written by
Michele Heyward

Barriers Faced By Latinas In STEM

Career Work Job DiversityandInclusion career advancement WocInSTEM Anti-racism 4 min read
Hispanics are 20% of the population and only 7% of them are in STEM

Latinas are one of the fastest-growing groups of girls and women in the US. But they have a lower rate of participation and inclusion in STEM. Even after they become STEM professionals, overcoming all the odds & debunking the stereotypes, they continue to face challenges. Whether it is a lack of mentors & role models or it is low salaries and favoritism, Latinas have been struggling twice as hard and working twice as hard as other women (quadruple the rate compared to men) in STEM.

“Latina women are below minorities. They are treated as outsiders. Their achievements are undermined, and their status is still questionable no matter what they do. When you see them on the top or even in the mid-level somewhere, know that they have struggled through the years to be where they are right now.”

DuringHispanic/ Latinx Heritage Month, let’s discuss some barriers faced by Latinas in STEM to show that we honor their struggle and we know it is about time we do something to remove the discriminatory barriers they encounter:


As I always like to say, the hard time for people of color starts even before they are selected. Due to some representation in Hollywood, Latinas are seen as hypersexualized women who pose a fertility threat. This means that even before they are hired, companies tend to perceive them as a risk. Latinas’ fertility is considered as a hindrance in their position in the organization and the role they have secured.

For every dollar a white, non-Hispanic man earns, they earn or receive 54 cents, which means they are hit with one of the hardest wage gaps for women. This means they lose up to $1,135,440 throughout a 40-year career. All this alongside the fact that they must go through extensive questioning, give strong references, and tolerate a rigorous check to ensure they are the right fit for the position.

Even after all this struggle, they still won’t be hired on the same level as their white, male (even female) US-citizen counterparts and will have to prove their worth at every level and stage of their career.


Latinas in STEM still have a questionable status. Their successes and expertise are discounted at every point. It is assumed that they won’t be able to cut it. They are invisible in their workplaces and are isolated in all important matters and decisions. More often than not, they are alienated because of their race and color, because most of the time they are the only or one out of the two or three similar people in the room.

Their sense of belonging is constantly taken away because 1- they are Latina, and 2- they are women. They have no support or help. Latinas are given tasks that are the hardest, so there are more chances for them to fail. Even after juggling with the biases, they must prove their worth all over again, one task after another.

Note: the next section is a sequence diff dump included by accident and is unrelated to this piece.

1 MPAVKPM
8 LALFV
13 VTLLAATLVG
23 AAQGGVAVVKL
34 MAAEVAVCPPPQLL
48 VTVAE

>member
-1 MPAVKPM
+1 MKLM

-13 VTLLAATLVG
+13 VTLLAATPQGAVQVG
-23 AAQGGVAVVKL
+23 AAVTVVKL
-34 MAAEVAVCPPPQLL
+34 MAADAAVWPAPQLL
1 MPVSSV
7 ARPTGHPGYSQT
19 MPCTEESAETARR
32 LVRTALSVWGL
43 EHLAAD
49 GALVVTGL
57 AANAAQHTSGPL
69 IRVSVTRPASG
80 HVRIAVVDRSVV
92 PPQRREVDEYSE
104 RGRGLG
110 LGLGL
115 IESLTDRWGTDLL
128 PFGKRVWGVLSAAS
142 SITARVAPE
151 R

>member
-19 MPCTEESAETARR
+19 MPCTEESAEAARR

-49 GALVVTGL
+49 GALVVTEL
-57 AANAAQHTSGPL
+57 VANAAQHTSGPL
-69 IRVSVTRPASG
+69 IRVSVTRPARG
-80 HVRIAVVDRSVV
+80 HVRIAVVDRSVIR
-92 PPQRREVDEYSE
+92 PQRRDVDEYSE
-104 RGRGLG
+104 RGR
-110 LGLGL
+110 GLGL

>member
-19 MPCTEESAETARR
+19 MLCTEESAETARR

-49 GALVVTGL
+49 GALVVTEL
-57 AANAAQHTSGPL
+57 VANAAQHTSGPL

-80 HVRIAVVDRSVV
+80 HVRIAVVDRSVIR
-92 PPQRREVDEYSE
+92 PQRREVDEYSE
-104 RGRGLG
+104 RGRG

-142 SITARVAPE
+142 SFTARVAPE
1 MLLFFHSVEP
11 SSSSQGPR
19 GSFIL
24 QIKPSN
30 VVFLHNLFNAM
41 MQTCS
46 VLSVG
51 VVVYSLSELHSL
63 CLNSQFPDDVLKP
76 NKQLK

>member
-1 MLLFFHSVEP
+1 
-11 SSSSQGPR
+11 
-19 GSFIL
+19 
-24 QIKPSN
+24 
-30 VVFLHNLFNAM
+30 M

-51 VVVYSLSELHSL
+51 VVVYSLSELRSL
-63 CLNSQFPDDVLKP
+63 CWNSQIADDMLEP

“Latinas are required to behave in a masculine way to be seen as competent but are expected to be feminine to be considered likable.”

The situation for Latinas is as hard as it was to understand the above statement. They are walking on the tightrope where they have to juggle between being masculine enough or feminine enough for the people around them. They are expected to follow commands and are discouraged from speaking their minds directly. They are asked to damp down their ambitions and keep their opinions in check, even if they are one of the most experienced in the room. If they are open, direct, assertive, and outspoken, they face ostracism. Latinas have to take on job roles and responsibilities in a masculine manner but ask for a favor and help in a feminine way. They are always juggling tasks, responsibilities, how to react, and what to say. There is always a need to mask their identity and change into another role according to the need.


It wouldn’t take a lot for anyone to understand that Latinas are the most unfavorable when it comes to mentoring and professional help. They do not have the same race colleagues or seniors in the workplace most of the time. But they do not get assistance from anyone else either. The lack of identification with others and little to no mentoring leads to even more isolation. They aren’t provided with apt support. The added pressure of achieving more because of their minority status only adds to the problem.

If they do not have the same race mentor, it is unlikely they will have someone to mentor them. The feeling of being alone and unable to relate to others creates a lot of problems and issues for these women and their well-planned career aspirations.

“We need to realize that Latinas are working twice as hard as other women and almost four times the same number as men. After all this, their representation in the C-suite, higher levels, and even entry-level positions is drastically low in STEM. The lag isn’t in the talent. The lag is in hiring and retaining them. It is about time; we strive to change that!”
Career Workplace STEM WoCinSTEM DEI Career Advancement Women of Color in STEM Inclusive Diversity and Inclusion Workplace Culture